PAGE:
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The Red Book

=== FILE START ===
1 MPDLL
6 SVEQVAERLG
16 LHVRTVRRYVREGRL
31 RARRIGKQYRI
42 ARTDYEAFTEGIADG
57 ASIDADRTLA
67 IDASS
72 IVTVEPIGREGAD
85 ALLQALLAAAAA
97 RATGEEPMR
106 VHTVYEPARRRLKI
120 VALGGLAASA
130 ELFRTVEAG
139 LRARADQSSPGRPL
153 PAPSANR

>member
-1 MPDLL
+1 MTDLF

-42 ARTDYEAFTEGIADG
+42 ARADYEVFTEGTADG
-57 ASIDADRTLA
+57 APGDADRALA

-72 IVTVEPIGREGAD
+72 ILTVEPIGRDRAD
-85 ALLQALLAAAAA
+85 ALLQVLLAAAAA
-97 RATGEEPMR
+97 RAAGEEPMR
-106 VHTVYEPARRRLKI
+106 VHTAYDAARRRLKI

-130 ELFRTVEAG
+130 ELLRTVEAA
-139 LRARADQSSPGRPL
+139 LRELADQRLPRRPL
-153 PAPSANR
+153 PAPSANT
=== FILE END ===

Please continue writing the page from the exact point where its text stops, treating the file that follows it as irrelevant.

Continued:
The Germans had a secret weapon during the Second World War that’s seldom discussed. It was called the Red Book. It was American. It was the standard school history text book read by many American kids. All nations need myths and new nations need them more than others. American nation building required a rather black and white account of the American War of Independence. The truth is that it would be better described as The First American Civil War. The subtleties of the conflict were lost in the Red Book and the British were reduced to brutal redcoats serving a tyrant king. This probably wasn’t much of a problem until the British and the Americans had to work closely during the Second World War. Many American commanders came to the war table with a deeply ingrained dislike and distrust for their British colleagues. The patronizing attitude shown by many of the Brits didn’t help. What the Americans didn’t realise was that those self-same Brits were equally patronizing to many of their fellow countrymen. The Red Book did much to lay the groundwork for American Anglo-phobia. Perhaps one of the miracles of the war was that so many American generals managed to hide it until the closing months of the war. Some of the smarter, or wiser, ones even managed to look beyond the Red Book, but truth to be told, not many and not enough of them.


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